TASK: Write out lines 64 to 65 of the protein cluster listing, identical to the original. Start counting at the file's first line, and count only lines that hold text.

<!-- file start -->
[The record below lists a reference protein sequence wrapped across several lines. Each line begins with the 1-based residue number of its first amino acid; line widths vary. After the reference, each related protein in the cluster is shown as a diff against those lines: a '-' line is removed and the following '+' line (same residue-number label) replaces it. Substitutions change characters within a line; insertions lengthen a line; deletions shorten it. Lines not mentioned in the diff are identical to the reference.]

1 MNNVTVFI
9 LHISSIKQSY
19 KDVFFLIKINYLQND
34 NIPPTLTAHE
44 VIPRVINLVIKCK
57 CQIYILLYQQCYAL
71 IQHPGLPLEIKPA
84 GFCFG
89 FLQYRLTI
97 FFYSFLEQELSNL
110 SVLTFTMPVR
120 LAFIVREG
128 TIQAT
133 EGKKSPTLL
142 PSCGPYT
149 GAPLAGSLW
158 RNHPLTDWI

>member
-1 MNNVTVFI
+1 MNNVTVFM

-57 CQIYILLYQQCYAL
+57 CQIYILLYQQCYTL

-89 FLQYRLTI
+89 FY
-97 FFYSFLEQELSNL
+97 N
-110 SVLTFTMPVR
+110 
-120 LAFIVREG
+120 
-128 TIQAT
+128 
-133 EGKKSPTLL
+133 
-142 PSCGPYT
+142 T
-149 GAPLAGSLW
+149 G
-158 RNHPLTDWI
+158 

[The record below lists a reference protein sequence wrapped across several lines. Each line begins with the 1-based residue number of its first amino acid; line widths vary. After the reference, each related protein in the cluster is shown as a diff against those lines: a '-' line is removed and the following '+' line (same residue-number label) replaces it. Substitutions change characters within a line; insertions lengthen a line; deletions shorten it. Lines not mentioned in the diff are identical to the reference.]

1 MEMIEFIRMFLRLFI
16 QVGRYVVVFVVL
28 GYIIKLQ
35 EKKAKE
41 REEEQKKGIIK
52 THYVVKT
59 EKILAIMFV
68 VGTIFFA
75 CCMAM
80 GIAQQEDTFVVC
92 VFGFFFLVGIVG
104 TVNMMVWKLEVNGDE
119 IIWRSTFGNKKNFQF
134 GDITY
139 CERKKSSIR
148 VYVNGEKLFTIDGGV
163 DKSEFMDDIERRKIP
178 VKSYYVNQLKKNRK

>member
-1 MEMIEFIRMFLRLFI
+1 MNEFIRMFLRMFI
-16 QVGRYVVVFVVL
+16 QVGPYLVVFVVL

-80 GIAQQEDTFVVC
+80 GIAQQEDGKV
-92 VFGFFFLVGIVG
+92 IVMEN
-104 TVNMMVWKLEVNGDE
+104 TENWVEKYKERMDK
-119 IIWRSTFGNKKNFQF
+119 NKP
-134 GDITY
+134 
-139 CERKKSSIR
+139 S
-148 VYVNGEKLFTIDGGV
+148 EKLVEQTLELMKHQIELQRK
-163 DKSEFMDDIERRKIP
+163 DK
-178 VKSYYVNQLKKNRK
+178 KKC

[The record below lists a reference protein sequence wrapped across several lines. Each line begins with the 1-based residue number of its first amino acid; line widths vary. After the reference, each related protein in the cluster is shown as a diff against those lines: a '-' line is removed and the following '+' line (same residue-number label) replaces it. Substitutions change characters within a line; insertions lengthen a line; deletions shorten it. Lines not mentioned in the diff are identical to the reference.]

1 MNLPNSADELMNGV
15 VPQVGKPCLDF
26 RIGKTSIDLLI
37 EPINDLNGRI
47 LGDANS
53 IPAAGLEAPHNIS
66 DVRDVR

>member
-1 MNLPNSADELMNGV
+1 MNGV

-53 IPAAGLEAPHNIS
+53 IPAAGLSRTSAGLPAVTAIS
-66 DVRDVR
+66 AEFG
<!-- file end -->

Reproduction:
-16 QVGRYVVVFVVL
+16 QVGPYLVVFVVL